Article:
Harry Belafonte is a legendary and multitalented artist and activist. He was the first black performer to win an Emmy Award and the first recording artist to sell over a million copies of a single album with Calypso (1956) featuring his hit “Day-O.” Born in Harlem in 1927, Belafonte spent time with his maternal grandmother in Jamaica before returning to Harlem for high school. After a tour of duty in the U.S. Navy, Belafonte returned to New York City where he worked as a janitor’s assistant.
Belafonte first encountered the theater when he was given a ticket to a production at the American Negro Theatre in Harlem for doing repairs in an apartment. Soon after, he joined the Dramatic Workshop of the New School of Social Research with classmates like Marlon Brando and Tony Curtis and became thoroughly immersed in the world of theater. Paralleling this pursuit was his interest and love of jazz.
His many firsts in the overturning of numerous racial barriers in American performing arts are legendary. Belafonte met a young Dr. Martin Luther King Jr. on King’s historic visit to New York in the early 1950s. Belafonte and King developed a deep and abiding friendship, and Belafonte played a key role in the civil rights movement, including the 1963 March on Washington.
In 1985, disturbed by war, drought, and famine in Africa, Belafonte helped organize the Grammy-winning song “We Are the World,” a multi-artist effort to raise funds for Africa. Belafonte was active in efforts to end apartheid in South Africa and to release Nelson Mandela.
Belafonte served as the cultural advisor for the Peace Corps, a UNICEF Goodwill Ambassador and was honored as an Ambassador of Conscience by Amnesty International. Recently, Belafonte founded the Sankofa Justice & Equity Fund, a non-profit social justice organization that utilizes the power of culture and celebrity in partnership with activism. It is a space for artists to contribute their talents to build awareness and confront the issues that negatively impact marginalized communities.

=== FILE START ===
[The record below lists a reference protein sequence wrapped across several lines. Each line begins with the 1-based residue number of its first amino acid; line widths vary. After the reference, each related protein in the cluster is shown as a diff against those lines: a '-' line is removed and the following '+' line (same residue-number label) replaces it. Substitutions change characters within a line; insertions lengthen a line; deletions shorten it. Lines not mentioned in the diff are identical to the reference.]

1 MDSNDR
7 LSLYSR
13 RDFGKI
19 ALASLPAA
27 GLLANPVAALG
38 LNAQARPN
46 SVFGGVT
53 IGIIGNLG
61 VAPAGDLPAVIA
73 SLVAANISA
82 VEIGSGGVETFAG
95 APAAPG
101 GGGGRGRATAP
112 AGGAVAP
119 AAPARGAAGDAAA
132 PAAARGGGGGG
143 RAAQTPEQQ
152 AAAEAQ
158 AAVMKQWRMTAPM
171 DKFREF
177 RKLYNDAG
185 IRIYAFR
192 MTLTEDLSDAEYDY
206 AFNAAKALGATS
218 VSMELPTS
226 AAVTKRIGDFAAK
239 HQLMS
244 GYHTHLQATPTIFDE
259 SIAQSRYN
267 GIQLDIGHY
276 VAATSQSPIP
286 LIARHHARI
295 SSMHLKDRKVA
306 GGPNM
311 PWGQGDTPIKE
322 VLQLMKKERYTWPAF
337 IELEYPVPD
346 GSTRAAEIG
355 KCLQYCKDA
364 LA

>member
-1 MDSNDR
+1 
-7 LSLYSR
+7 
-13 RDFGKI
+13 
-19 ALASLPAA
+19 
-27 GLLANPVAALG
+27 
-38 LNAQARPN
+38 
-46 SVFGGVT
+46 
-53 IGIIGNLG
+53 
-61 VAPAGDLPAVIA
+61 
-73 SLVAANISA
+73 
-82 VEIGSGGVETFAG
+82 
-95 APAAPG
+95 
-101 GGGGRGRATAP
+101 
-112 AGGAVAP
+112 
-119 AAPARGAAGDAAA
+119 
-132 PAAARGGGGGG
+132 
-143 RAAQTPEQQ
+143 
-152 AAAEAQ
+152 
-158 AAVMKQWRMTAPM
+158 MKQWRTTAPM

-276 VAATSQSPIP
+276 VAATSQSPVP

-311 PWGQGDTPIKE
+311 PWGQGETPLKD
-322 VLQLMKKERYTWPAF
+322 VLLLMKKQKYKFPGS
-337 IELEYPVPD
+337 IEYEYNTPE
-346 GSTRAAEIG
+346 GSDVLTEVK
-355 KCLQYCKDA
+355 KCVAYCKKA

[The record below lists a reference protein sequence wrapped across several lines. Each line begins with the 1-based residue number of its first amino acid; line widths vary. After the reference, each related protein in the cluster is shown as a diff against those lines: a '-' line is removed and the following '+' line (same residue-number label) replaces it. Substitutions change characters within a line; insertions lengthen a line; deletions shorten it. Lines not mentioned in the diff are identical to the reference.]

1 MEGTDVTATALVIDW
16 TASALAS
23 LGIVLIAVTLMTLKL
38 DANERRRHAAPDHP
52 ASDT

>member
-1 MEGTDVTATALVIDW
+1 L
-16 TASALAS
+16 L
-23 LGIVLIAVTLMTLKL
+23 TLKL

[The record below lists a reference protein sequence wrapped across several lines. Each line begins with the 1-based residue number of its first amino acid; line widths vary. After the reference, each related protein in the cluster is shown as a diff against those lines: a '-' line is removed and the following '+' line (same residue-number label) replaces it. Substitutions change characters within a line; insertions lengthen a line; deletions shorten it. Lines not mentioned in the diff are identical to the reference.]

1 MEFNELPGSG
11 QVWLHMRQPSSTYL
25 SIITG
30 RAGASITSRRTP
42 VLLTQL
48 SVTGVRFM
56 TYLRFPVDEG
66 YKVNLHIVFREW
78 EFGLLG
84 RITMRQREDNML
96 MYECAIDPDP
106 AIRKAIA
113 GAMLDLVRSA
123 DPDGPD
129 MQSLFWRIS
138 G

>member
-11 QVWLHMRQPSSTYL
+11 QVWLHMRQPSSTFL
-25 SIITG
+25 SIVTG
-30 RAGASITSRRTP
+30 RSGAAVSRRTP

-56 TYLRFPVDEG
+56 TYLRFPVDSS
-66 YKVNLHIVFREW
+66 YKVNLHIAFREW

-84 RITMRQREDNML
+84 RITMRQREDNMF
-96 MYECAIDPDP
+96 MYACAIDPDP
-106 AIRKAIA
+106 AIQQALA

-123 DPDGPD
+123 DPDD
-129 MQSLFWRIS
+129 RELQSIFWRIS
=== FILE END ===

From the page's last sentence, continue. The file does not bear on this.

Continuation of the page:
In May 2017, the mayor of New York City honored Belafonte by adopting a New York Public Library in his name. It is now called the Harry Belafonte 115th Street Library located in Harlem, a few blocks from where he grew up.
Harry Belafonte received the Jean Hersholt Humanitarian Award from the Academy of Motion Picture Arts and Sciences in November 2014.
Mr. Belafonte has 4 children, 8 grandchildren, and 2 great grandchildren. He lives in New York with his wife, Pamela.
On the anniversary of the March on Washington, YES! reporter Sarah Van Gelder revisits an interview with the musician and civil rights activist about his anthology of Black music. This story from the YES! Media archives was originally published in the Spring 2002 issue of YES! Magazine.
In this public conversation at the historic Hostos Center for the Arts & Culture, presented by Red Bull Music and Jill Newman Productions, Harry Belafonte speeks with writer and curator Kimberly Drew about balancing art and activism, legacy and the power of folk art.
To mark the 50th anniversary of Martin Luther King Jr.'s assassination, special correspondent Charlayne Hunter-Gault sits down with one of his closest friends, artist and activist Harry Belafonte, who remembers how they met and what made King so special, as well as why he says America is more racially divided than any other moment in his life.
Harry Belafonteis a living legend. As a close associate of Martin Luther King Jr., Belafonte played an instrumental role in many of the crucial moments of the civil rights movement. On Oct. 18, he will speak at the Shubert Theatre in New Haven for the 50th anniversary fundraiser of Christian Community Action, a New Haven-based anti-poverty organization.
Harry Belafonte has been an activist for his entire life. He grew up in Harlem surrounded by activist leaders and went on to be a critical part of the Civil Rights Movement.